The Peasant PDD male variation was beautifully executed by Kleber Rebello. His tours en l'air are textbook perfect, although I must say that the orchestra director was too condescending by allowing too much extra time for him to finish all that turning on the air before signaling the last accord to be in pace with his landing, resulting in some awkward silent moments. The female variation is very grey over here. About this pas, I should say I still don't get used to it. The Cuban version converts it into a grand Pas de Dix, with some spectacular moments on the guys jumping over the girls heads, and basically using much of the same choreography. Thing is, Alonso always said that this PDD looked to awkward in the middle of this story. i mean, the guy's variation has way more bravura moments than all Albrecht's combined dancing! Even my neophyte companion asked me who this two characters were, given the choreographic importance they're given. Here I agree that this couple is sort of anti climatic. We all know by now that the Pas was included right before the very first performance of the ballet for Nathalie Fitzjames as a personal request, so it is obvious that it kind of diminishes the choreographic supremacy of the main couple.
I just realized I'm going back and forth in between the two acts.. Posted Image (forgive me about it).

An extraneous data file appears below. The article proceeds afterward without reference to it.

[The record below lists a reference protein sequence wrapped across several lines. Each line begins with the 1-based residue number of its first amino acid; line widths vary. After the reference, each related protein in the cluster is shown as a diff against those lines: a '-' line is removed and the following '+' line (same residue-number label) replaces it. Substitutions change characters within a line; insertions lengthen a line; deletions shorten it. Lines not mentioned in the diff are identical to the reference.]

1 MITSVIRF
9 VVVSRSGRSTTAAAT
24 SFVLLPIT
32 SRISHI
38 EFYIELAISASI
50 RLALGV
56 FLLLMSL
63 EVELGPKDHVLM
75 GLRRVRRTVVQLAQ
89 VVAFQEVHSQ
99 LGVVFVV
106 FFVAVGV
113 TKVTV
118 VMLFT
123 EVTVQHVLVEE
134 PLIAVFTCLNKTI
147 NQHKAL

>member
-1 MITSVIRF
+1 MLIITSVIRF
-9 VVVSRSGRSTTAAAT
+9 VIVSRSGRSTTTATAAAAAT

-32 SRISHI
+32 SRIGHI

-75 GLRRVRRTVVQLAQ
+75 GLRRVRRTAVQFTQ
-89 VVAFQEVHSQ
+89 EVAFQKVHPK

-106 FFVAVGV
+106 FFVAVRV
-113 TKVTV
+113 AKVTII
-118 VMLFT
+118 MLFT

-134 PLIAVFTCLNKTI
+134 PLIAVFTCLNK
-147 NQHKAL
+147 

Let's see...another nice touch from Act I is the little story created around the wine. When Bathilde's father is tasting the wine that timid Giselle offers, and signal that it is good, all the girls and boys seem relieved and very happy, making comments about it. This is a nice link and reminder to the timeframe of the story, the harvest.
I have spoke at large already about Giselle's Pas Seul poor general rendition. Only Mary Carmen Catoya was able to make a good impression on me, being the only ballerina to attempt some of the few standards difficulties left in this staging. As for the rest of the females in this variation, I saw off balance AND off pointe accidents. I was quite sad to see such an exposed moment being butchered down and changed.
The Fugue des Willis lacks drama. The movements are not explosive enough and too languid. They didn't look like killing entities at all. They were more like multiplied Sylphs from Scotch Symphony. Albrecht here has Misha's diagonal of brises for Act II before Myrtha. All three bailarines-(Cerdeiro, Reyes and Guerra)-did them, although it was Reyes who perform them best. A welcoming musical moment was the inclusion of the original fast paced final of the ballet, with its grand symphonic cadenza, vs. the Pavlova-created slow version. Very nice, for which it took me back to the Cuban version again, which uses it.

To be continued...Posted Image

#45 cubanmiamiboy

cubanmiamiboy

    Diamonds Circle

  • Senior Member
  • PipPipPipPipPipPipPipPip